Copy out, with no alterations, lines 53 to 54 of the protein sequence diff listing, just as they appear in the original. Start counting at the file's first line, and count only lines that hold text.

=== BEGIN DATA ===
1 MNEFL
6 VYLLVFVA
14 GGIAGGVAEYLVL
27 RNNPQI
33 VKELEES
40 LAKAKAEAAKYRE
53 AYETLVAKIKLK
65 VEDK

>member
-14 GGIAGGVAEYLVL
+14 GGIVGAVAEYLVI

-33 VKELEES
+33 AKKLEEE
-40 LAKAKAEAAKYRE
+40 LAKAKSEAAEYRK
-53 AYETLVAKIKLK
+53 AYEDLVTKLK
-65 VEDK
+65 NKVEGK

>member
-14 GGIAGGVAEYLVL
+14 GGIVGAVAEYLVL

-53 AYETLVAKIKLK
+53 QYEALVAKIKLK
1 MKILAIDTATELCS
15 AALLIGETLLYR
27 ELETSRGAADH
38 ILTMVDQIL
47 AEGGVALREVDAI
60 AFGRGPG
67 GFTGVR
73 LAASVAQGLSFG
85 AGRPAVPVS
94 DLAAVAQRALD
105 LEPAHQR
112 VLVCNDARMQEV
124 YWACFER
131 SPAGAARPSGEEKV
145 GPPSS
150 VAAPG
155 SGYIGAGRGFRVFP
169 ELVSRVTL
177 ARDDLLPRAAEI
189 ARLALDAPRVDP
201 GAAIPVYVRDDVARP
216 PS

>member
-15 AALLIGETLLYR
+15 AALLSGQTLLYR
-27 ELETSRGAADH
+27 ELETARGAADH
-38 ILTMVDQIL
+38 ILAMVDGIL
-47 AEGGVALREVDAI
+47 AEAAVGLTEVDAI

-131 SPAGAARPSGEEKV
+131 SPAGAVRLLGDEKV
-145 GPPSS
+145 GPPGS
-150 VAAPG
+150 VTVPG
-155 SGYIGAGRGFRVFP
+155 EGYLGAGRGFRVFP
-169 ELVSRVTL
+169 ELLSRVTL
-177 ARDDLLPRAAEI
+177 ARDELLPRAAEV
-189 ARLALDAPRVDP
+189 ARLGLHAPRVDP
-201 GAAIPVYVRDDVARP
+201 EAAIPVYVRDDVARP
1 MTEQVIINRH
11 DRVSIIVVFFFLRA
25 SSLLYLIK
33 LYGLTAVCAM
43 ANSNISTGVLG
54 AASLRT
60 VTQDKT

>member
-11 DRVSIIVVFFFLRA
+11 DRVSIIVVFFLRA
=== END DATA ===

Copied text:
+38 ILAMVDGIL
-47 AEGGVALREVDAI